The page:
It is doubtful whether the political decision makers are actually aware of this. If the photos, which have been circulating of the “Bavarian King”, Minister President and aspiring candidate for chancellorship, Söder, with the (still) Chancellor at a mask ball á la Sissi at the Herrenchiemsee Castle, with children dressed in traditional costume etc., are anything to go by, then nothing can be a surprise anymore. But the public seems to like this so much that the trailblazer of the German corona fight is even applauded, while the blunder of possibly infected people not being informed for days of their condition goes by without question.
LME wants to offer new contracts in order to support the “Green Revolution”
The LME is continuing on its chosen path to bring about a green change to increase sustainability. In a consultation paper published mid-August 2020, the commodity exchange describes how it would like to meet the needs of global expectations in regard to ethical and ecological responsibility. The publication has, at its core, the recycling sector, since the recycling of raw materials will become central in attaining a sustainable economy.
Three new product categories are listed in detail: an aluminium scrap contract for the US-American market, in order to increase the attractiveness of can scrap, a lithium contract to offer risk management for the battery and automobile industries and then two more steel scrap contracts for India and Taiwan after steel scrap contracts had already been introduced in the USA and China. The way to a stainless steel scrap contract is not very far now.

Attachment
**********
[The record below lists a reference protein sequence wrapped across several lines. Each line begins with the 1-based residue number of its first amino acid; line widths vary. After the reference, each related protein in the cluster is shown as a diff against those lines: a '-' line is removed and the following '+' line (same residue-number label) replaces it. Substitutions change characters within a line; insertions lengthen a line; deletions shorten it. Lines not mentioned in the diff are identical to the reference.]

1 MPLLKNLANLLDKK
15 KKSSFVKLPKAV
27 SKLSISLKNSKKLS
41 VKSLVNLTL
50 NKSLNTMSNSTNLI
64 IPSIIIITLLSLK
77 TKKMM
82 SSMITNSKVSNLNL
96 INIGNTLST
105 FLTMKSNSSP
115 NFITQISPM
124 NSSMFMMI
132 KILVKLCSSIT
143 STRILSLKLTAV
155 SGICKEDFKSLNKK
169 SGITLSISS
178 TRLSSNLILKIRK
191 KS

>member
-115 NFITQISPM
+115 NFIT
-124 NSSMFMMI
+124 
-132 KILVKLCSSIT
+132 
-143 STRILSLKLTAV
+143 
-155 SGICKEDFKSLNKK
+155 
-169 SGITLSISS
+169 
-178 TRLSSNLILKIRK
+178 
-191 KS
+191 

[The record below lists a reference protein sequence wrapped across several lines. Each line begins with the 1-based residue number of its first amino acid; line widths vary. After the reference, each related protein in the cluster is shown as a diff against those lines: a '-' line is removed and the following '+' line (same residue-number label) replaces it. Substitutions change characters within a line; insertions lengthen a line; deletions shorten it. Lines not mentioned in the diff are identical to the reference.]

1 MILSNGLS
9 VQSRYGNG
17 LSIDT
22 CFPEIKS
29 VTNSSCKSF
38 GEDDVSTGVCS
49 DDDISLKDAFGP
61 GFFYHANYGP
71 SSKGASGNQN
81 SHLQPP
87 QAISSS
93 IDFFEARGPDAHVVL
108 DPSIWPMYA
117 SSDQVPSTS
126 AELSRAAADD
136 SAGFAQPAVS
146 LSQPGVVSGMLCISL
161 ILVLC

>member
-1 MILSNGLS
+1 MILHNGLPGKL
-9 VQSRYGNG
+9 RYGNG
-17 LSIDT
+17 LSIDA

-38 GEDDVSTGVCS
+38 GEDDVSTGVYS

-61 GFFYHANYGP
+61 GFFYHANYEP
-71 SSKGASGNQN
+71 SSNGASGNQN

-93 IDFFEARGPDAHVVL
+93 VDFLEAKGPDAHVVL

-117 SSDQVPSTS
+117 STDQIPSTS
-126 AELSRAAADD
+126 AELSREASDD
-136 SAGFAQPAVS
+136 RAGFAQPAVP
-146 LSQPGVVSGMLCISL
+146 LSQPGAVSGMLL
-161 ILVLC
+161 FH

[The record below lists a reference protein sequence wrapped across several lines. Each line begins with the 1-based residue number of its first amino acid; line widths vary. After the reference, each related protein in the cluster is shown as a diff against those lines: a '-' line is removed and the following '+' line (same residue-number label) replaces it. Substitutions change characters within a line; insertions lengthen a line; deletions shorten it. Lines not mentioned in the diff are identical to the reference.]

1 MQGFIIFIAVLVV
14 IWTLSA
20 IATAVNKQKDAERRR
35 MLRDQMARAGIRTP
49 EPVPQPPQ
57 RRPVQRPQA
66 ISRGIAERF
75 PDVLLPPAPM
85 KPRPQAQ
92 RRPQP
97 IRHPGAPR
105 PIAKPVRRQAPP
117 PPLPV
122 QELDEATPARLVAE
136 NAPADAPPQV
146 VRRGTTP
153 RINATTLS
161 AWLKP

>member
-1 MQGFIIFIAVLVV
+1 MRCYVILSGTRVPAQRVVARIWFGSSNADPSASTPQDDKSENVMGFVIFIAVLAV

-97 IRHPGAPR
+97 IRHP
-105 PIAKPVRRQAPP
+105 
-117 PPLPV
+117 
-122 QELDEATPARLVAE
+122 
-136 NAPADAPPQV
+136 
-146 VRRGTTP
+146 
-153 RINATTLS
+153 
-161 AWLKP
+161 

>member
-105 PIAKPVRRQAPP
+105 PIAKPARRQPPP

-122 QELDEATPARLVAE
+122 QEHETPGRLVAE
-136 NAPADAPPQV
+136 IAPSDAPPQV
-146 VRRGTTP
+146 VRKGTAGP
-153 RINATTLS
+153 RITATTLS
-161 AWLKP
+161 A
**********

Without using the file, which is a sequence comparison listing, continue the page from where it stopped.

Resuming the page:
With the new financial products the LME is also addressing new customers who could not previously hedge against their respective risks. It remains to be seen if the new hedging instruments will find market acceptance. Not all recent innovations were successful, not being able to attain the necessary exchange liquidity. In comparison to other contracts, such as the nickel future, the new products are not subject to physical delivery, but are settled solely in monetary terms based on price changes.
As early as the end of 2018, in a push for more sustainability, the LME announced that by 2022, it intended to comply with OECD guidelines to fulfil due diligence in supply chains for minerals from conflict and high risk areas. At the end of April 2019, the LME revised this target for cobalt. Too many cobalt producers felt they could not reach this target in such a short time.
LME (London Metal Exchange)
|LME Official Close (3 month)|
|August 20, 2020|
|Nickel (Ni)||Copper (Cu)||Aluminium (Al)|
|LME stocks in mt|
|July 24, 2020||August 20, 2020||Delta in mt||Delta in %|
|Nickel (Ni)||234,636||239,304||+ 4,668||+ 1.99|
|Copper (Cu)||141,725||104,425||– 37,300||– 26.32|
|Aluminium (Al)||1,649,275||1,578,200||– 71,075||– 4.31|